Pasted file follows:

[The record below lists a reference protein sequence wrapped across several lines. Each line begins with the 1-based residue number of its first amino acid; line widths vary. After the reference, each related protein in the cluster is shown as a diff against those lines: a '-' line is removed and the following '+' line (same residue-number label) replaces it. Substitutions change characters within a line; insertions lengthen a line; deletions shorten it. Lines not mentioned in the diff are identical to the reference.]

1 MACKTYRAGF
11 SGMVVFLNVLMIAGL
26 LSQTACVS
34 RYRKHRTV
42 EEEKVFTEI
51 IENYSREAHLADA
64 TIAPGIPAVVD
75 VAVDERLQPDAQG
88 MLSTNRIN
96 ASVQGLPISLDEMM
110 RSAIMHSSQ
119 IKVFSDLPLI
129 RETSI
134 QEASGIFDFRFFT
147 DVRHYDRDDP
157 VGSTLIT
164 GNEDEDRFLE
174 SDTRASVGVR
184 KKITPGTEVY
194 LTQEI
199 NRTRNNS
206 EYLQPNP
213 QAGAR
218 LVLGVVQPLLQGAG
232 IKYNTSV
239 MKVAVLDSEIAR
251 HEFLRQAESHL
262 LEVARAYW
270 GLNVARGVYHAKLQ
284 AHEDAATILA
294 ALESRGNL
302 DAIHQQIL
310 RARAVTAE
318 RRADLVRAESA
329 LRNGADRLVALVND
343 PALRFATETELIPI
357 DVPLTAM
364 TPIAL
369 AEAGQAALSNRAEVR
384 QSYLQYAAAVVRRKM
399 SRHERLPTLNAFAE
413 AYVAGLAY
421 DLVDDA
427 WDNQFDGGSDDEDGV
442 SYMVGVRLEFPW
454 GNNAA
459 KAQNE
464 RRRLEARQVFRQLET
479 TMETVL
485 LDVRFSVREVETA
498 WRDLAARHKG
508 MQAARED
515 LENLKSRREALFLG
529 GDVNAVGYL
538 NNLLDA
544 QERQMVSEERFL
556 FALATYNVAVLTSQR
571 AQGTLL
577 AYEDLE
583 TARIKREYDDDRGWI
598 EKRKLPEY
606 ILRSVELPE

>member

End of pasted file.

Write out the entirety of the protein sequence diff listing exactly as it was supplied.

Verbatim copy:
[The record below lists a reference protein sequence wrapped across several lines. Each line begins with the 1-based residue number of its first amino acid; line widths vary. After the reference, each related protein in the cluster is shown as a diff against those lines: a '-' line is removed and the following '+' line (same residue-number label) replaces it. Substitutions change characters within a line; insertions lengthen a line; deletions shorten it. Lines not mentioned in the diff are identical to the reference.]

1 MACKTYRAGF
11 SGMVVFLNVLMIAGL
26 LSQTACVS
34 RYRKHRTV
42 EEEKVFTEI
51 IENYSREAHLADA
64 TIAPGIPAVVD
75 VAVDERLQPDAQG
88 MLSTNRIN
96 ASVQGLPISLDEMM
110 RSAIMHSSQ
119 IKVFSDLPLI
129 RETSI
134 QEASGIFDFRFFT
147 DVRHYDRDDP
157 VGSTLIT
164 GNEDEDRFLE
174 SDTRASVGVR
184 KKITPGTEVY
194 LTQEI
199 NRTRNNS
206 EYLQPNP
213 QAGAR
218 LVLGVVQPLLQGAG
232 IKYNTSV
239 MKVAVLDSEIAR
251 HEFLRQAESHL
262 LEVARAYW
270 GLNVARGVYHAKLQ
284 AHEDAATILA
294 ALESRGNL
302 DAIHQQIL
310 RARAVTAE
318 RRADLVRAESA
329 LRNGADRLVALVND
343 PALRFATETELIPI
357 DVPLTAM
364 TPIAL
369 AEAGQAALSNRAEVR
384 QSYLQYAAAVVRRKM
399 SRHERLPTLNAFAE
413 AYVAGLAY
421 DLVDDA
427 WDNQFDGGSDDEDGV
442 SYMVGVRLEFPW
454 GNNAA
459 KAQNE
464 RRRLEARQVFRQLET
479 TMETVL
485 LDVRFSVREVETA
498 WRDLAARHKG
508 MQAARED
515 LENLKSRREALFLG
529 GDVNAVGYL
538 NNLLDA
544 QERQMVSEERFL
556 FALATYNVAVLTSQR
571 AQGTLL
577 AYEDLE
583 TARIKREYDDDRGWI
598 EKRKLPEY
606 ILRSVELPE

>member